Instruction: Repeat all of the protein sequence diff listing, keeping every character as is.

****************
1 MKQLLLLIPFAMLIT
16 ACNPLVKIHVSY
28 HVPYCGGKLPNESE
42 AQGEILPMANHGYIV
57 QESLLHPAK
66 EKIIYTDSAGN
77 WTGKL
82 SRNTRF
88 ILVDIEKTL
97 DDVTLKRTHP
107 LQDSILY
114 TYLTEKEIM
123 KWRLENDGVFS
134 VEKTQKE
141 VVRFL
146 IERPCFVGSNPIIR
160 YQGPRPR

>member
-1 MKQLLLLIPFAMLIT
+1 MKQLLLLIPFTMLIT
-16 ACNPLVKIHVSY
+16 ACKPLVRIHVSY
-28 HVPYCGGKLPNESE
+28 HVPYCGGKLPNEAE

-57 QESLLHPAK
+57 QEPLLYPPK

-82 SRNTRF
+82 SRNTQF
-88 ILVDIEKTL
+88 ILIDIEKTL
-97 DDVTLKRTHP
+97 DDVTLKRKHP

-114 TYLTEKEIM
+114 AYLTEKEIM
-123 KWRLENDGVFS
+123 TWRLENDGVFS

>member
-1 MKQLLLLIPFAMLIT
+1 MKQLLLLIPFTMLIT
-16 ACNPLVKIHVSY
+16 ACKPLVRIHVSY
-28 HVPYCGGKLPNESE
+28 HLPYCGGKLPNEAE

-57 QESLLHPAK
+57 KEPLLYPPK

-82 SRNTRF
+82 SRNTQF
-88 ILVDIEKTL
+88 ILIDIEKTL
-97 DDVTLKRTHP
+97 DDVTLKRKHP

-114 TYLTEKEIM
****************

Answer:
1 MKQLLLLIPFAMLIT
16 ACNPLVKIHVSY
28 HVPYCGGKLPNESE
42 AQGEILPMANHGYIV
57 QESLLHPAK
66 EKIIYTDSAGN
77 WTGKL
82 SRNTRF
88 ILVDIEKTL
97 DDVTLKRTHP
107 LQDSILY
114 TYLTEKEIM
123 KWRLENDGVFS
134 VEKTQKE
141 VVRFL
146 IERPCFVGSNPIIR
160 YQGPRPR

>member
-1 MKQLLLLIPFAMLIT
+1 MKQLLLLIPFTMLIT
-16 ACNPLVKIHVSY
+16 ACKPLVRIHVSY
-28 HVPYCGGKLPNESE
+28 HVPYCGGKLPNEAE

-57 QESLLHPAK
+57 QEPLLYPPK

-82 SRNTRF
+82 SRNTQF
-88 ILVDIEKTL
+88 ILIDIEKTL
-97 DDVTLKRTHP
+97 DDVTLKRKHP

-114 TYLTEKEIM
+114 AYLTEKEIM
-123 KWRLENDGVFS
+123 TWRLENDGVFS

>member
-1 MKQLLLLIPFAMLIT
+1 MKQLLLLIPFTMLIT
-16 ACNPLVKIHVSY
+16 ACKPLVRIHVSY
-28 HVPYCGGKLPNESE
+28 HLPYCGGKLPNEAE

-57 QESLLHPAK
+57 KEPLLYPPK

-82 SRNTRF
+82 SRNTQF
-88 ILVDIEKTL
+88 ILIDIEKTL
-97 DDVTLKRTHP
+97 DDVTLKRKHP

-114 TYLTEKEIM